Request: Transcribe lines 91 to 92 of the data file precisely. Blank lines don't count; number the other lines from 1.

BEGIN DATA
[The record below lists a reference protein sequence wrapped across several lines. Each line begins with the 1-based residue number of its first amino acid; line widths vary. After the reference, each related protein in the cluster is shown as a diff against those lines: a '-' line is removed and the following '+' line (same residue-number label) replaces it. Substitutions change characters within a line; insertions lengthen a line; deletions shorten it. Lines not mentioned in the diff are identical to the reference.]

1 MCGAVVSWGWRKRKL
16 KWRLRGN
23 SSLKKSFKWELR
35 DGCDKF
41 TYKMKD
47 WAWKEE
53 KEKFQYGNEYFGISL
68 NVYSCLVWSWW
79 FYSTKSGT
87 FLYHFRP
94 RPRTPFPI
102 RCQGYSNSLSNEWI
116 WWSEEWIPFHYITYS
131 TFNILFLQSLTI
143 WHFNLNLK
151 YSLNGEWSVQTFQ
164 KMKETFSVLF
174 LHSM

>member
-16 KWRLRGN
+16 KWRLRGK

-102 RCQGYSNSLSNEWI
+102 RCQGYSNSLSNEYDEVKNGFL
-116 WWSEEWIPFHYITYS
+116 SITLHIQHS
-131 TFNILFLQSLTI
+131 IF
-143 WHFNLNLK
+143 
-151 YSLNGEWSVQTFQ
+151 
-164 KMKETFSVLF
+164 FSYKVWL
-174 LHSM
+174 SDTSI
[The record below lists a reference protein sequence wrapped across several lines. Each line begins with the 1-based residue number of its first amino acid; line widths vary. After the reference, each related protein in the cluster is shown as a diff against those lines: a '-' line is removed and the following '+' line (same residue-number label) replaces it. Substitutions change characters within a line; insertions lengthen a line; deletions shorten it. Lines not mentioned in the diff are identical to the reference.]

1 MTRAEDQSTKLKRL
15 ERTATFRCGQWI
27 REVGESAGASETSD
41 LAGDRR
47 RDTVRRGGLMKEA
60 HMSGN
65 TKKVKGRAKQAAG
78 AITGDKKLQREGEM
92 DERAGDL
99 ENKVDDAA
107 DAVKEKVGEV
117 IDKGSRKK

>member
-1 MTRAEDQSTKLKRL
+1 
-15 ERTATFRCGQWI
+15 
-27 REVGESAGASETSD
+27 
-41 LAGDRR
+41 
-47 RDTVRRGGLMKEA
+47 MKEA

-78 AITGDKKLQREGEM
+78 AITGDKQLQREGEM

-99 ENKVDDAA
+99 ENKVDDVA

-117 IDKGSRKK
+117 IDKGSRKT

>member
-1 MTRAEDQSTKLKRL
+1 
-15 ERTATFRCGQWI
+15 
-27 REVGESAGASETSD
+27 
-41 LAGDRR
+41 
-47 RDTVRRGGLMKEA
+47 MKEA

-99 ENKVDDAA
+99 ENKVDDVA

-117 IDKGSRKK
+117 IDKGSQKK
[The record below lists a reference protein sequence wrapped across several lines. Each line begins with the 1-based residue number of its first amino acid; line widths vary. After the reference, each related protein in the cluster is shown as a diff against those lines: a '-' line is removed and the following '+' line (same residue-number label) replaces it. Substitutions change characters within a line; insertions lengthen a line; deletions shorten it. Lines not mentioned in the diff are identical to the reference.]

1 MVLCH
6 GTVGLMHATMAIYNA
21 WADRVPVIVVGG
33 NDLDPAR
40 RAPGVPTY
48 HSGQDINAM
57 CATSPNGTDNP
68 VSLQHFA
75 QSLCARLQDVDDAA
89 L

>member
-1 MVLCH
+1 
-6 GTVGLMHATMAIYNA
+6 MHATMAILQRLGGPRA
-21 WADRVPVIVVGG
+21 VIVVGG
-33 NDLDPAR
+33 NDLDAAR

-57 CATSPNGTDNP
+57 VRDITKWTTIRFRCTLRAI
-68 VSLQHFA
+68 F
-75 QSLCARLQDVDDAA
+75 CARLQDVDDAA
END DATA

75 QSLCARLQDVDDAA
89 L